In Mark 6 we read where Jesus fed over 5000 men at one time with only 5 loaves and 2 fishes. At the conclusion of this occasion Jesus told his disciples to gather up the fragments. They then took up over 12 baskets of fragments and fish (vs.43, 44). Afterward Jesus told the apostles to get into the boat and go to the other side. He sent the people away, and then went to the mountain to pray. Several hours later Jesus came to his disciples, walking on the water, in the midst of the sea. Jesus “saw them straining at rowing, for the wind was against (contrary unto – KJV) them” Mk.6:48. The disciples had been rowing for at least 9 hours (the 4th watch – v.48 – 3 to 6 AM –t.t.). The same wind that blew over the land to distribute heat and rain was now causing them difficulty in crossing the Sea of Galilee. Jesus entered the boat and stilled the storm that had hindered them from getting to the other side. If we study this incident carefully we can draw a wonderful analogy about life. Let’s notice something about “The contrary winds of life.”
We are certainly sailing through some stormy seas today, Life in the 21st century is certainly not what we envisioned at this time last year. With the COVID virus and the political turmoil swirling around us we are living in perilous times. The winds are not blowing favorably, instead they seem to be “contrary winds” that make it difficult to live the Christian life. Life is not easy for us, but as the disciples of Jesus learned, it got much easier when Jesus was with them in the boat. When He is with us the struggles are much easier to overcome. He gives us the strength to overcome the difficulties. As Paul wrote. “I can do all things through Christ who strengthens me” Phil.4:13. When we are faced with some difficulty that is contrary, we can either give in and give up or we can ask Jesus to help us gain the victory. It is our choice.
We are don’t need to think we are the only ones who ever endured difficulties in life. OT saints such as Abraham, Moses, David, Job, Elijah, and many others did not give up on life when things were not going well with them. When they had to face the contrary winds of misrepresentation, betrayal, hate and persecution, their faith in God sustained them. They made the obstacles (stumbling stones) into stepping-stones for more useful service.
Joseph could not have known what the future held for him when he was sold into slavery by jealous and hateful brothers, and later had his reputation and name ruined by a conniving woman seeking to get revenge when he rebuffed her advances. Yet, the tribulations he suffered prepared him for a higher, more noble work for God. Years later after being reunited with his family, and the death of his father he told his brothers, “But as for you, you meant evil against me; but God meant it for good, in order to bring it about as it is this day, to save many people alive” Gen.50:20. The “contrary winds” he had encountered early in life strengthened him for his work in God’s scheme of things.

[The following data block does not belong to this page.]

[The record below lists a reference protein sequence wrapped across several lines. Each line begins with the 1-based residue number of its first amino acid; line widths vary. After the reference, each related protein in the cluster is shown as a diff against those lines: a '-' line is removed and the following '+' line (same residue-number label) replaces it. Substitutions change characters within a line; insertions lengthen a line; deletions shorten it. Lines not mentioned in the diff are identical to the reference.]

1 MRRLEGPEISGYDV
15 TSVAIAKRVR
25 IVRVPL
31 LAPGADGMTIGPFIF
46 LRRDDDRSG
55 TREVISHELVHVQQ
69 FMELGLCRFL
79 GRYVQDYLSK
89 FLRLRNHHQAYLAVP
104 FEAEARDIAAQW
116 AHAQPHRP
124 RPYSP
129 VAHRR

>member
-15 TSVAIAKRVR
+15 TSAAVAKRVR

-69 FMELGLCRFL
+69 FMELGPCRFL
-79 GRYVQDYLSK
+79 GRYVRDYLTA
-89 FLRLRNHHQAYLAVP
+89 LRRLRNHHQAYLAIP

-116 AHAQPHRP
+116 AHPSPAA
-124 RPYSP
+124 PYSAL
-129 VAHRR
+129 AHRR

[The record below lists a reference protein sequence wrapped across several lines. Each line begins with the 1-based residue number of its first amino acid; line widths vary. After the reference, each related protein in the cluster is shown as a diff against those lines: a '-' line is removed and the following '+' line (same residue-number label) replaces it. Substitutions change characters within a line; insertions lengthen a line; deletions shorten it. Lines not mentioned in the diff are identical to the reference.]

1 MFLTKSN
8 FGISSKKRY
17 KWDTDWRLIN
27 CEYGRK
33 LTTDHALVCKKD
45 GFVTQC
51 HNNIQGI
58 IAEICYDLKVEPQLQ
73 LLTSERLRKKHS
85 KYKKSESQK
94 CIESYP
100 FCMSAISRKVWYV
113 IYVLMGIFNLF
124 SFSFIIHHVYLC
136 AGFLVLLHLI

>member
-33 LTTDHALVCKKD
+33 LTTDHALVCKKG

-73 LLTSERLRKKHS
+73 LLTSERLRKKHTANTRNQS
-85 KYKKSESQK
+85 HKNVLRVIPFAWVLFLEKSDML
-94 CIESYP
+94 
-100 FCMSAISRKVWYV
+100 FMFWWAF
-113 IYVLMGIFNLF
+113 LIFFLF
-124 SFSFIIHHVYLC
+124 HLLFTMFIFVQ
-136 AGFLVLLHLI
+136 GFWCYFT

Moses, who became the great lawgiver of the OT “rowed” against “the contrary winds” of life for 80 years before he was ready to lead his people out of bondage into the promised land. Without the early trials of life, he could not have been the type of leader he demonstrated himself to be in later life.
The apostle Paul had to battle “the contrary winds” in his lifetime. Trained to be a great Pharisee, he came face to face with Jesus on the road to Damascus. After his conversion he became the apostle to the Gentiles. He did not have it easy. In 2.Cor.11:23-28 he described some of the “contrary winds” he had faced, things such as beatings, false imprisonment, lying brethren, shipwrecks, hardships of cold and nakedness, hunger and thirst. How did Paul look at these things? “But I want you to know, brethren, that the things which happened to me have actually turned out for the furtherance of the gospel” Phil.1:12. He may have lost his life serving God, but in the end he really won.
I read once of a mule that fell into a dry well. There was no way for the farmer to lift him out, so he directed his sons to just bury the mule in the well. The mule refused to be buried. As the boys threw the dirt in, the mule simply trampled on it. After a time, enough dirt had been thrown into the well that the mule was able to simply walk out of the hole he was in. That which would have been contrary in normal circumstances became the means to benefit him and save his life. The great people in life use the difficulties and obstacles they face in life to climb to higher planes in life. Those who have easy lives that seem to be without difficulty, remain the weak and obscure people of life. Facing and overcoming obstacles in life helps one to develop the strength, courage and determination needed to accept the responsibilities that come later.
The contrary winds in our lives are of various kinds, coming in different ways. Betrayal by supposed friends, persecution by enemies, lying tongues that hurt us, loss of health, the death of a loved one, disappointments in life are all contrary winds that affect our lives. As we experience them, we can use them as stepping-stones to a more useful, responsible life, or we can let them remain stumbling blocks to defeat us. They test us, and reveal our worthiness, or unworthiness to be saved. “In this you greatly rejoice, though now for a little while, if need be, you have been grieved by various trials, that the genuineness of your faith, being much more precious than gold that perishes, though it is tested by fire, may be found to praise, honor, and glory at the revelation of Jesus Christ” 1 Pet.1:6-7. <Tommy Thornhill>